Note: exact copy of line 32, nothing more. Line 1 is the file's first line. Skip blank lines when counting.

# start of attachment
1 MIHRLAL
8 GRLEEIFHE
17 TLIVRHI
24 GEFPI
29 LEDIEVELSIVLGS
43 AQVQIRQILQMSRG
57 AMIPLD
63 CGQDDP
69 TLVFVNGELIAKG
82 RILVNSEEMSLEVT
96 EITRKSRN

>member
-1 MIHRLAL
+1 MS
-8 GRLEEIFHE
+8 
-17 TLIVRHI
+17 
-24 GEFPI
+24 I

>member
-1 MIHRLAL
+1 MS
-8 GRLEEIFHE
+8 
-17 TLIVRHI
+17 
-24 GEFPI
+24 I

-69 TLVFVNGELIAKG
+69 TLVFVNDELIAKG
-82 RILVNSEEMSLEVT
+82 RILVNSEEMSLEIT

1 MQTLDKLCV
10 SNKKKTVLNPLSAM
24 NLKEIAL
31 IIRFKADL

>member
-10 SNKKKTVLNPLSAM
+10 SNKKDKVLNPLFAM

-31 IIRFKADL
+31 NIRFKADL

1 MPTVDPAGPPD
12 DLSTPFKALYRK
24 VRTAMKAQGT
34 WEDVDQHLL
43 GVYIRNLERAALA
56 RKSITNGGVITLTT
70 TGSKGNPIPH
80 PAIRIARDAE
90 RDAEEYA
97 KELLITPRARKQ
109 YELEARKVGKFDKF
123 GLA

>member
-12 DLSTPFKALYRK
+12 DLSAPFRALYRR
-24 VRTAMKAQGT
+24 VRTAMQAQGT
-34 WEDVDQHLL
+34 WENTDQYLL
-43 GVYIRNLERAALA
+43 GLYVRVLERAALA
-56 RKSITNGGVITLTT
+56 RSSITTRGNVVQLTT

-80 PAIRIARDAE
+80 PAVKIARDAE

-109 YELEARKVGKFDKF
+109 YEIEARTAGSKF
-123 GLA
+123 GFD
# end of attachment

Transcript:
-82 RILVNSEEMSLEVT